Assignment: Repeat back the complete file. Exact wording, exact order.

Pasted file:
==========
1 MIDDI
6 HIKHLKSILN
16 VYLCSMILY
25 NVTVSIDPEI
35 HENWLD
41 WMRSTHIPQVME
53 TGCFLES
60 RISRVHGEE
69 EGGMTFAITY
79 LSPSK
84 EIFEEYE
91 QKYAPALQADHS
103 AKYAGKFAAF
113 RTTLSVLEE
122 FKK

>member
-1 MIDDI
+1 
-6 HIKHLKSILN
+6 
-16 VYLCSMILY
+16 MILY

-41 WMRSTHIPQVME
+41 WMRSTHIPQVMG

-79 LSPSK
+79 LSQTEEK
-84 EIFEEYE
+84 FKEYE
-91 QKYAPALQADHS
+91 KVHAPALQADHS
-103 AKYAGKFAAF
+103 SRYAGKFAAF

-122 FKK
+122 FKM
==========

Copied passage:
1 MIDDI
6 HIKHLKSILN
16 VYLCSMILY
25 NVTVSIDPEI
35 HENWLD
41 WMRSTHIPQVME
53 TGCFLES
60 RISRVHGEE
69 EGGMTFAITY
79 LSPSK
84 EIFEEYE
91 QKYAPALQADHS
103 AKYAGKFAAF
113 RTTLSVLEE
122 FKK

>member
-1 MIDDI
+1 
-6 HIKHLKSILN
+6 
-16 VYLCSMILY
+16 MILY

-41 WMRSTHIPQVME
+41 WMRSTHIPQVMG

-79 LSPSK
+79 LSQTEEK
-84 EIFEEYE
+84 FKEYE
-91 QKYAPALQADHS
+91 KVHAPALQADHS
-103 AKYAGKFAAF
+103 SRYAGKFAAF

-122 FKK
+122 FKM